The puppets of The Happytime Murders film just pulled out a win over the residents of Sesame Street.
Sesame Street's parent company previously filed a complaint against the upcoming STX Entertainment, who is behind the Brian Henson-helmed Happytime Murders. The complaint sought to get a temporary restraining order and ultimately a jury trial for the movie's "No Sesame. All Street" tagline. U.S. District Judge Vernon Broderick has now rejected that argument, ruling in favor of the film and allowing continued use of the tagline (via Deadline).
STX responded to the news through their "attorney" Fred, Esq. “We fluffing love Sesame Street and we’re obviously very pleased that the ruling reinforced what STX’s intention was from the very beginning — to honor the heritage of The Jim Henson Company’s previous award-winning creations while drawing a clear distinction between any Muppets or Sesame Street characters and the new world Brian Henson and team created. We believe we accomplished that with the very straightforward NO SESAME, ALL STREET tagline. We look forward to continued
Sesame Street's complaint originated after the first trailers started showing up for The Happytime Murders, a film that centers around puppets from the cast of a 1980s TV show being assassinated and a duo of detectives trying to get to the bottom of why. You can read a part of the complaint below, and the full filing can be found here.
“Sesame seeks to enjoin Defendants’ deliberate effort to appropriate its SESAME STREET mark, and its trusted brand and goodwill, to promote their R-rated movie, The Happytime Murders, by way of a violent and sexually-explicit trailer,” reads a copy of the lawsuit obtained by TheWrap. “SESAME STREET is a registered trademark of Sesame, an organization with a long and storied history of ‘helping kids grow smarter, stronger and kinder.' Defendants’ widely-distributed marketing campaign features a just-released trailer with explicit, profane, drug-using, misogynistic, violent, copulating, and even ejaculating puppets, along with the tagline ‘NO SESAME. ALL STREET.’ Defendants do not own, control or have any right to use the SESAME STREET mark. Instead, they are distributing a trailer that deliberately confuses consumers into mistakenly believing that Sesame is associated with, has allowed, or has even endorsed or produced the movie and tarnishes Sesame’s brand.”1comments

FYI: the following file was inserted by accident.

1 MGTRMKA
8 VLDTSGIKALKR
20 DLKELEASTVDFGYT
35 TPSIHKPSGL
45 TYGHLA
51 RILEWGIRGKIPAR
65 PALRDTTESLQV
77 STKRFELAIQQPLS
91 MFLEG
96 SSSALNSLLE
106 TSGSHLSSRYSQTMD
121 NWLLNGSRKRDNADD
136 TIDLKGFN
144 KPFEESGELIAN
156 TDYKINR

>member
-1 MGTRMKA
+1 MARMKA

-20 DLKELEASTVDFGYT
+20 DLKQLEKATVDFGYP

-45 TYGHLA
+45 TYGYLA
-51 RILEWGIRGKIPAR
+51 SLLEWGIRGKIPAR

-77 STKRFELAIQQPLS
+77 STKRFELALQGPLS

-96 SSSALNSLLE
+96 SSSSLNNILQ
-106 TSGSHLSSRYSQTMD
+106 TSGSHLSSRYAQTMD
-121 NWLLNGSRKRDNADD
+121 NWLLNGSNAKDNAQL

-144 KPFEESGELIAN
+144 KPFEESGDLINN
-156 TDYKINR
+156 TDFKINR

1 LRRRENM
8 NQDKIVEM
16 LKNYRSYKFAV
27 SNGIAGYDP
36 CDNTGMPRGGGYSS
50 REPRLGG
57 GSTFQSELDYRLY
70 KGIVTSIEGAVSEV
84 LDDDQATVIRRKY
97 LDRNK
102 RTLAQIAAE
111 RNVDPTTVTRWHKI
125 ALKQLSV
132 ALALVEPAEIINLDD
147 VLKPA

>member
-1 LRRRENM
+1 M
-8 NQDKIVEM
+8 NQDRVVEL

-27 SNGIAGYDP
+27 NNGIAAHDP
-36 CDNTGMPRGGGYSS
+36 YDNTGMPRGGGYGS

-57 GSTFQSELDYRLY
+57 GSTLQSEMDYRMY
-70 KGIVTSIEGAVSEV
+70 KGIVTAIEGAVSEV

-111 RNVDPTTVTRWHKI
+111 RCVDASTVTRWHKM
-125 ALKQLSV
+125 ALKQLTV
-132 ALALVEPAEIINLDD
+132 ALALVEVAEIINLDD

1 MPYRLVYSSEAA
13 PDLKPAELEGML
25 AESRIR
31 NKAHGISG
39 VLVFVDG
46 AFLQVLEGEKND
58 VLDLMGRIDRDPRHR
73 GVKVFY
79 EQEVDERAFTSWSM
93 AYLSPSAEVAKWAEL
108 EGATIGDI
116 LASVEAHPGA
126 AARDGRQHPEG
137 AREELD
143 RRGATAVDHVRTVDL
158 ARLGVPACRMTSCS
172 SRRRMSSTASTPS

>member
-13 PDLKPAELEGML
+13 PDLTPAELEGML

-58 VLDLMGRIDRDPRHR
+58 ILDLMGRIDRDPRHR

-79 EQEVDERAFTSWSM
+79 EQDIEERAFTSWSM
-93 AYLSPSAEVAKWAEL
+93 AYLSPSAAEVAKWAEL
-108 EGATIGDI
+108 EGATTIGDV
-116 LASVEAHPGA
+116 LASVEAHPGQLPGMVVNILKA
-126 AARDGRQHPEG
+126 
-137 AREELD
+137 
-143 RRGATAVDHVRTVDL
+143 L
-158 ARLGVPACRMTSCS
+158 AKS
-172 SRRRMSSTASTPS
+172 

STX's Fred Esq also responded to the original filing, and it was just as entertaining as you'd expect.
For now, it seems The Happytime Murders can move along as it pleases, and you can see the film when it hits theaters on August 17.